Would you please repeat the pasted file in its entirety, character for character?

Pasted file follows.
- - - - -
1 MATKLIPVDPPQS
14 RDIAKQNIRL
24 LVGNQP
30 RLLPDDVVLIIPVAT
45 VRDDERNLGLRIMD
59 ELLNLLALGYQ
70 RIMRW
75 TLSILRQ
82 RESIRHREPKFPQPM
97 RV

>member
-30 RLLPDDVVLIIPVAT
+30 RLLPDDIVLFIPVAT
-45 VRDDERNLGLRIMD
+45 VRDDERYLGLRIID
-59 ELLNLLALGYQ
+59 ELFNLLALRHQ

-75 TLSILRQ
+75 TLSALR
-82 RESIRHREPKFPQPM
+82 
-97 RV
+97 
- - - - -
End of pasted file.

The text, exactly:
1 MATKLIPVDPPQS
14 RDIAKQNIRL
24 LVGNQP
30 RLLPDDVVLIIPVAT
45 VRDDERNLGLRIMD
59 ELLNLLALGYQ
70 RIMRW
75 TLSILRQ
82 RESIRHREPKFPQPM
97 RV

>member
-30 RLLPDDVVLIIPVAT
+30 RLLPDDIVLFIPVAT
-45 VRDDERNLGLRIMD
+45 VRDDERYLGLRIID
-59 ELLNLLALGYQ
+59 ELFNLLALRHQ

-75 TLSILRQ
+75 TLSALR
-82 RESIRHREPKFPQPM
+82 
-97 RV
+97 